App Reviewed on: iPad, iPhone 4
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At my day job, I’m fortunate enough to be able to work from home. In fact, all three of the employees work remotely from home. It has its advantages and disadvantages, with the largest one being always looking for ways to collaborate on documents. Since none of us live anywhere close to one another, physically having a meeting to collaborate is nigh impossible and using Google Docs for everything can only do so much. All of us use Dropbox for carrying around files, and none of us want to directly share what is going on our Dropbox clouds.
Coaxion was built with remote collaboration in mind, whether it’s for a work situation like my own or for collaborators who constantly travel. With the app–which is free, a double bonus–collaborators can share with other Coaxion users specific files from their Dropbox and/or Box.net clouds. This way, if one collaborator has uploaded a PowerPoint presentation to Dropbox to take on a business trip, if he or she has any questions about said presentation while away from the office, all they have to do is add it to Coaxion and open up a discussion in regards to the file.
The biggest draw for me to introduce and use for my company is its Sharepoint feature. We have all gone through a ton of different Sharepoint apps to try to find something that wouldn’t crash, would allow for uploading and downloading of files, discussions, etc. Coaxion is by far the best Sharepoint app I have found to date.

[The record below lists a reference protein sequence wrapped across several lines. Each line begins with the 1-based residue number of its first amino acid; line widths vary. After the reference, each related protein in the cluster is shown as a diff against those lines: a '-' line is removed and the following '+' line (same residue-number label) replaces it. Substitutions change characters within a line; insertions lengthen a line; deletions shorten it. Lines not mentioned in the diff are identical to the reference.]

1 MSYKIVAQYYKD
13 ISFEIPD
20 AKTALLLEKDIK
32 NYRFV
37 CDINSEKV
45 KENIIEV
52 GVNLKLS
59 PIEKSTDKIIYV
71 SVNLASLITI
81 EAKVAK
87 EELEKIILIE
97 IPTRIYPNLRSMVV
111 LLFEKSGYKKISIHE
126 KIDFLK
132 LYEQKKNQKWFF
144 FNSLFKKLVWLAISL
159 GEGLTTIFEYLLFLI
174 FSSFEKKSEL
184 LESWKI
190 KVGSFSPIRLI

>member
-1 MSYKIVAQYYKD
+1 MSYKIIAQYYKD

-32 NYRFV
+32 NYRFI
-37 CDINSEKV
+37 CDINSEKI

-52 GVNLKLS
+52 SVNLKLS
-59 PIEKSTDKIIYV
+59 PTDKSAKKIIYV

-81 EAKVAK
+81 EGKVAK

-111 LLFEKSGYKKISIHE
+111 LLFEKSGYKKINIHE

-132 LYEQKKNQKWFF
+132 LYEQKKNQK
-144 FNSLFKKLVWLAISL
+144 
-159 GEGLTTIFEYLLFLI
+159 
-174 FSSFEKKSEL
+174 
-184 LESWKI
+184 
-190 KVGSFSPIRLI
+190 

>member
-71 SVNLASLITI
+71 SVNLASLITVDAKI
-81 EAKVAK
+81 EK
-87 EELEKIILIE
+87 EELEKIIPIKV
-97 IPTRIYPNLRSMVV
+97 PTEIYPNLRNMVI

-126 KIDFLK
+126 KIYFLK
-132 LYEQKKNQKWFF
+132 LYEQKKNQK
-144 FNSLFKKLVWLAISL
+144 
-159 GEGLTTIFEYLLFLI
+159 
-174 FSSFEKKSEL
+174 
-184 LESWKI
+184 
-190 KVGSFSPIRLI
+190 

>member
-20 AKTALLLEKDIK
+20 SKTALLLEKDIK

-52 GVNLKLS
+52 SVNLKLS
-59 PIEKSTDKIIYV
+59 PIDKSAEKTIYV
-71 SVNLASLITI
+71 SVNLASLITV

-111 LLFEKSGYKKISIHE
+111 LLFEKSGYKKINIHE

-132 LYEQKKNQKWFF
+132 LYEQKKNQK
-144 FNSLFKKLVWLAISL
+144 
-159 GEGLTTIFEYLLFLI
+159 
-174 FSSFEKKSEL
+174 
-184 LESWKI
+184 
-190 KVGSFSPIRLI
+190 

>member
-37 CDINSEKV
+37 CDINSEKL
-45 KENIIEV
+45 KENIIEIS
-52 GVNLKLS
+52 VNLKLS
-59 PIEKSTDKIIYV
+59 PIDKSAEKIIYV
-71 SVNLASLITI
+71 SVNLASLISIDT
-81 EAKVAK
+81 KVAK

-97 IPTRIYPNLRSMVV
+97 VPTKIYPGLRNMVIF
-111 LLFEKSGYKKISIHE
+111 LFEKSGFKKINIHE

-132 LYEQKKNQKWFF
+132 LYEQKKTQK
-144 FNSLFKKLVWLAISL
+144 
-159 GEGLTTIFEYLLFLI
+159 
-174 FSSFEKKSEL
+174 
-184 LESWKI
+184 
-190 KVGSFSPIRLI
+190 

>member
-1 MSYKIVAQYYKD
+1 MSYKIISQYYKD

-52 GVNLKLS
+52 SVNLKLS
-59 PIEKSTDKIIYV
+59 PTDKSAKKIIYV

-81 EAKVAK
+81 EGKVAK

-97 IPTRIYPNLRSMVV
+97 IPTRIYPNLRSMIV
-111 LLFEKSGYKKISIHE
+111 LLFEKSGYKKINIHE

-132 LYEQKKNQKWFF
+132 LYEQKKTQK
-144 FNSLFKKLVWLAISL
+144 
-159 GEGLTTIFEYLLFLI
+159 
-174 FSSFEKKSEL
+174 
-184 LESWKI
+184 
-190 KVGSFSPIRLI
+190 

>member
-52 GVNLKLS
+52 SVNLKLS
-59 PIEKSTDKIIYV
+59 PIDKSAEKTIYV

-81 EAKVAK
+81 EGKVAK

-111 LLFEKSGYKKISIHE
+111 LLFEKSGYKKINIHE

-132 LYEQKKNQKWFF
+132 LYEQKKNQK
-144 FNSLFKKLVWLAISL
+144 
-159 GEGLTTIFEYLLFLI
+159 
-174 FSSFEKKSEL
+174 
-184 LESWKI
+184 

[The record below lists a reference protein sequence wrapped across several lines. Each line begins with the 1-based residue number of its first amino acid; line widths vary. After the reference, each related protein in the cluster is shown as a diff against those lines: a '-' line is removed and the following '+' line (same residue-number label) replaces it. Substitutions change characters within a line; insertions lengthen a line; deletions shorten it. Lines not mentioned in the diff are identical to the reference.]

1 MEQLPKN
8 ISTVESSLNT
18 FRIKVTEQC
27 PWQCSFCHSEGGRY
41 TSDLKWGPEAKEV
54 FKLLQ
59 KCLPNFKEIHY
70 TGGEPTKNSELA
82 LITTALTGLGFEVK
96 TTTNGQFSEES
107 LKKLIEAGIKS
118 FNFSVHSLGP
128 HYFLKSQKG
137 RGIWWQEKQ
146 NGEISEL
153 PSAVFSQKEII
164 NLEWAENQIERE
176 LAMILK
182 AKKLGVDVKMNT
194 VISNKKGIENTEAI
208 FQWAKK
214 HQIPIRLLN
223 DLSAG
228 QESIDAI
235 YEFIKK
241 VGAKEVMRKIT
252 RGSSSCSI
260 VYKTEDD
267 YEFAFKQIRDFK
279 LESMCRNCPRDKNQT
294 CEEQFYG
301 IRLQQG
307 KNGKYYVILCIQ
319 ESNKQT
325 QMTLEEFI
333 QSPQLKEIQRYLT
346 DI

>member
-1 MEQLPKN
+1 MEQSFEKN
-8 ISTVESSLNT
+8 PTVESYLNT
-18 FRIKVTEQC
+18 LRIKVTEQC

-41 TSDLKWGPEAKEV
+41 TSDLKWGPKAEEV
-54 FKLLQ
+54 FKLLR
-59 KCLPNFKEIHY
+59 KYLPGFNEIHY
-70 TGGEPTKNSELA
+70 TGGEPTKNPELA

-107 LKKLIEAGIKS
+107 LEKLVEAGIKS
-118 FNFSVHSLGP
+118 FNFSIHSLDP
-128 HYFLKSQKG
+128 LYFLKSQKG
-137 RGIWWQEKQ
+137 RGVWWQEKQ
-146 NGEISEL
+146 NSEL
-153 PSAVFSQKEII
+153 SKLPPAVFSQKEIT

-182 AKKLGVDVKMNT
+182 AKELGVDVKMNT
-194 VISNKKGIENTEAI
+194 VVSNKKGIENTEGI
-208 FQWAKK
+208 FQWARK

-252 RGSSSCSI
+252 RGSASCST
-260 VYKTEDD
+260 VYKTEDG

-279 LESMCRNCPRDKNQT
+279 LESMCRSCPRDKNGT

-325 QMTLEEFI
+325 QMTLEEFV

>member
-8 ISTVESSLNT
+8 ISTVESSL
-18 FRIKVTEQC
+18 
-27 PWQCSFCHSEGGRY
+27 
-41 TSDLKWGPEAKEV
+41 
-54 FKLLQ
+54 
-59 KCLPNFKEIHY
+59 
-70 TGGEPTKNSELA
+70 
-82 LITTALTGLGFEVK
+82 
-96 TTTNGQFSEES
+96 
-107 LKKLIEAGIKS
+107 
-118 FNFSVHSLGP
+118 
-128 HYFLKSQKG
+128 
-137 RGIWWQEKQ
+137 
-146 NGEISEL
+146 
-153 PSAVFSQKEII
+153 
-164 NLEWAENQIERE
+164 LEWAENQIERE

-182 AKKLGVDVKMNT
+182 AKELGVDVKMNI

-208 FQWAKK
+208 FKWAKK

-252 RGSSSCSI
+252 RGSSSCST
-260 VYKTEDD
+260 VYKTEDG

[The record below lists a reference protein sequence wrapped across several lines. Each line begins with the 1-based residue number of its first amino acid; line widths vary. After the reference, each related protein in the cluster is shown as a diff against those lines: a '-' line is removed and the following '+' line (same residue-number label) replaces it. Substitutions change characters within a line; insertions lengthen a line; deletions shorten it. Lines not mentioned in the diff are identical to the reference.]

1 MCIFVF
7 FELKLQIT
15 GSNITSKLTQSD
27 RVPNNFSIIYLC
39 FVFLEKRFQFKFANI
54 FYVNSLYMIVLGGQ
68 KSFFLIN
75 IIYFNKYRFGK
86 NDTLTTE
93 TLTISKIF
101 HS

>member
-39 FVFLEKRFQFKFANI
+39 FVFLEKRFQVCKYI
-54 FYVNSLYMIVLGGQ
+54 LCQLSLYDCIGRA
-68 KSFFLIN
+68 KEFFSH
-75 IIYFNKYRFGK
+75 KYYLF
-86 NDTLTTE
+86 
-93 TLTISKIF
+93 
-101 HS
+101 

However, we can only use this app for our business; we can’t use it for our clients as well with their Sharepoint servers unless we upgrade to Pro for a hefty $19.99. Pro also allows users to edit documents with QuickOffice Pro, which would be great in the scenario described above, so that if the collaborator has any changes to make on the presentation, it can be easily done. Otherwise, a request to home office will have to be made for them to fix it and either email the changes or re-upload it to Sharepoint on their end.
Also, the only way to use the Box.net feature is to upgrade to Pro. This is a bit of a double-bogey, as Box.net requires a monthly subscription per user if one needs to upload rather large files or collaborate with others. So to connect to a Box cloud that the user already has to pay for, the user has to pay even more to access it for Sharepoint and Dropbox collaboration. Hmmmmm…
But in reality, most people will only be paying for Sharepoint and then use Dropbox as it has far fewer restrictions for a free account. So, yes, it is very possible to get a lot out of Coaxion without upgrading. Since it’s free to start with, there’s no economic harm in trying it out.
Tagged with: box.net, box.net sharing, collaboration, collaborative, document sharing, dropbox, dropbox sharing, office collaboration, sharepoint